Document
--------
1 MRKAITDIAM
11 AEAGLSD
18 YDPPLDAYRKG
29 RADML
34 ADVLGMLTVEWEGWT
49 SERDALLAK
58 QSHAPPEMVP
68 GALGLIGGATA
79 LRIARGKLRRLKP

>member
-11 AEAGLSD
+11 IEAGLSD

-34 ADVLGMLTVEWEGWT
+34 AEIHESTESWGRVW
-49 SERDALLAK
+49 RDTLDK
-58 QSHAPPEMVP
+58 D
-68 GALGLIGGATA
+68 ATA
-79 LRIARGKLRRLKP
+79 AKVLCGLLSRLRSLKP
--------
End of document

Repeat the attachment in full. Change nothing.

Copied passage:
1 MRKAITDIAM
11 AEAGLSD
18 YDPPLDAYRKG
29 RADML
34 ADVLGMLTVEWEGWT
49 SERDALLAK
58 QSHAPPEMVP
68 GALGLIGGATA
79 LRIARGKLRRLKP

>member
-11 AEAGLSD
+11 IEAGLSD

-34 ADVLGMLTVEWEGWT
+34 AEIHESTESWGRVW
-49 SERDALLAK
+49 RDTLDK
-58 QSHAPPEMVP
+58 D
-68 GALGLIGGATA
+68 ATA
-79 LRIARGKLRRLKP
+79 AKVLCGLLSRLRSLKP